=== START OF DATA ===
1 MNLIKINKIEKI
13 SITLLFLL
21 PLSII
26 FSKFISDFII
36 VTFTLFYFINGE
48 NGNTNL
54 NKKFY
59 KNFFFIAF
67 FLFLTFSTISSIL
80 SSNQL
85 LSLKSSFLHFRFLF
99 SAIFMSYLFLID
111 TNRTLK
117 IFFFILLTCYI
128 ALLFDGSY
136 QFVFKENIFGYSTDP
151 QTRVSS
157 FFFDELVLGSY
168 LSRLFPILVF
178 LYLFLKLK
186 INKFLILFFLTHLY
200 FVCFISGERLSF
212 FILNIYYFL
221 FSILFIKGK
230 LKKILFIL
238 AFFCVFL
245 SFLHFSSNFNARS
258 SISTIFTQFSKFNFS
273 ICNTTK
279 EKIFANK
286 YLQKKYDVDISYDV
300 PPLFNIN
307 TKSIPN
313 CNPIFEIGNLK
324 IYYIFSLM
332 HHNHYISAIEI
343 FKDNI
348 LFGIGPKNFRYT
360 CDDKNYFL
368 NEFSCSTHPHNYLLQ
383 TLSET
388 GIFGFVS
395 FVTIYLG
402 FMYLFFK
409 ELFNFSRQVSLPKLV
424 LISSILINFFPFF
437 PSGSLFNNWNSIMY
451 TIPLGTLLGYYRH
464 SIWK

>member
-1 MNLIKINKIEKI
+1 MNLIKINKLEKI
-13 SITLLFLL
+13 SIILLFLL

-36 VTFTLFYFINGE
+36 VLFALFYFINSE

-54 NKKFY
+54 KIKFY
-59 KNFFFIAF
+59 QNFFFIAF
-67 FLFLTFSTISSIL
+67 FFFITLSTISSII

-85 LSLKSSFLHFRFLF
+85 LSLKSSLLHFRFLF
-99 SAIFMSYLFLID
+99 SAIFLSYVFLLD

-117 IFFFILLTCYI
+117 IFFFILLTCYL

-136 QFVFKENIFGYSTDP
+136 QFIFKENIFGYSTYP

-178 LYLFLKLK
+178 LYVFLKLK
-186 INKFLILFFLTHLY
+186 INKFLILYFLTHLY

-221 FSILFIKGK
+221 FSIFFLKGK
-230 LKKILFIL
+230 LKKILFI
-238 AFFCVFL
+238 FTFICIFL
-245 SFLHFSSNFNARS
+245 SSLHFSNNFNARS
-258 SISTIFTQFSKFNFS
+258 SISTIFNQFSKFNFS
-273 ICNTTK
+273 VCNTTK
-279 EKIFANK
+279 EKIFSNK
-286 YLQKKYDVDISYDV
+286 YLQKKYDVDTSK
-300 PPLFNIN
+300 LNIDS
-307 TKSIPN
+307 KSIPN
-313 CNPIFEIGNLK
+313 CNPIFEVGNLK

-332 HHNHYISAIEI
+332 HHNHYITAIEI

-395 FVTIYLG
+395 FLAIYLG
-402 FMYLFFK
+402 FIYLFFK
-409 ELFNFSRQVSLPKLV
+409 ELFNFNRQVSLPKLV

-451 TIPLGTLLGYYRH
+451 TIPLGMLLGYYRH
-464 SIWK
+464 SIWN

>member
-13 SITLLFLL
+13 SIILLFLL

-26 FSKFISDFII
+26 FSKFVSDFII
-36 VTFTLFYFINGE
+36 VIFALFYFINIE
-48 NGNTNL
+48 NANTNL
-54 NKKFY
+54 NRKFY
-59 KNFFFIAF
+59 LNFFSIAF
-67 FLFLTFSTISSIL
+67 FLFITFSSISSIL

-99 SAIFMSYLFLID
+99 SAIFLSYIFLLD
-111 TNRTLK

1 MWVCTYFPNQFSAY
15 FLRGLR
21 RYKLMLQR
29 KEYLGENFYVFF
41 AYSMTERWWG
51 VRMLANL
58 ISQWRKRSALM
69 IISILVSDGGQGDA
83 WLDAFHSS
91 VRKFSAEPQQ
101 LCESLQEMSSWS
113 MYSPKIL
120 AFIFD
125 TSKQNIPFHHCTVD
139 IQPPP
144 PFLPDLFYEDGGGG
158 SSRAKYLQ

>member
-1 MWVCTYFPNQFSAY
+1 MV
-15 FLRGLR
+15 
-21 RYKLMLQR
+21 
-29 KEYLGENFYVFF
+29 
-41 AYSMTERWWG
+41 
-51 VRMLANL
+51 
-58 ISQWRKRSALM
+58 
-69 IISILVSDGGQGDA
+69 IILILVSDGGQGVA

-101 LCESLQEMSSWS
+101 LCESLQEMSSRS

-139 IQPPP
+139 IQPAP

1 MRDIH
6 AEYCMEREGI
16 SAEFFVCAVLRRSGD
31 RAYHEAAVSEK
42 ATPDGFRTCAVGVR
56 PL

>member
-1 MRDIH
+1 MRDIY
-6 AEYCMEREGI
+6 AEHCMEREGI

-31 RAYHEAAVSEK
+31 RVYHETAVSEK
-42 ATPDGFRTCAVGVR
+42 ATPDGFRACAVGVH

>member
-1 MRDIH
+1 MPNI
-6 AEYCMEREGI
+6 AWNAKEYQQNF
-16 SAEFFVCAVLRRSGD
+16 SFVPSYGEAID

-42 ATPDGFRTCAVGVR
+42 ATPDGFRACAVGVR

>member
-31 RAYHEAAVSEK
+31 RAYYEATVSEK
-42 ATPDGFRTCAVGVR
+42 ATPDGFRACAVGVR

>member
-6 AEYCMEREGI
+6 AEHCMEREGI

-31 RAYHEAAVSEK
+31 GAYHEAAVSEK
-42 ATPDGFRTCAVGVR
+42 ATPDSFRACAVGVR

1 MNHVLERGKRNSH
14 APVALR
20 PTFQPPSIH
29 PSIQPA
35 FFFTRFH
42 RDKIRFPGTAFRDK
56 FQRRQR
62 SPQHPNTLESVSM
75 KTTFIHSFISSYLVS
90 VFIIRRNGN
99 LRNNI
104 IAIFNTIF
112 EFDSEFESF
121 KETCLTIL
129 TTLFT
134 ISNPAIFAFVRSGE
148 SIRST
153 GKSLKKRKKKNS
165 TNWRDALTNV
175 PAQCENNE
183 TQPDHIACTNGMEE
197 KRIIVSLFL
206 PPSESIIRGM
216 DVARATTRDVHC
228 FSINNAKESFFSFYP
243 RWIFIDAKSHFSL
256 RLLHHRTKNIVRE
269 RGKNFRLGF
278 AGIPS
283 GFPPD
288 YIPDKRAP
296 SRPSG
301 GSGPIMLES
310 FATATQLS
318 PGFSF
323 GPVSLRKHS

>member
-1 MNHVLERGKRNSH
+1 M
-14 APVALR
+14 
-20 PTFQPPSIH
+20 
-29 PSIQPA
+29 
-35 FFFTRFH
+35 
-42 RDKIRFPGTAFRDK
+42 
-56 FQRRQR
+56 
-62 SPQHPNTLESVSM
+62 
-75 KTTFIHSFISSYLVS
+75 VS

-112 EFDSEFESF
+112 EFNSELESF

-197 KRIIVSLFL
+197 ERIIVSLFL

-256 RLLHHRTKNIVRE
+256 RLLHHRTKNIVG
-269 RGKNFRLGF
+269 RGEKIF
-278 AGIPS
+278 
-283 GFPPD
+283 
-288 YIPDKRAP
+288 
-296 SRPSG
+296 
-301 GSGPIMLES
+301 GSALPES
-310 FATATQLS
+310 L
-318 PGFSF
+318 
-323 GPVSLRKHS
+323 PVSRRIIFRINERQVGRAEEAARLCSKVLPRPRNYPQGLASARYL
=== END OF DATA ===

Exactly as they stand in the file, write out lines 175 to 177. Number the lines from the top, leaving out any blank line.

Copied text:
+6 AEHCMEREGI

-31 RAYHEAAVSEK
+31 RVYHETAVSEK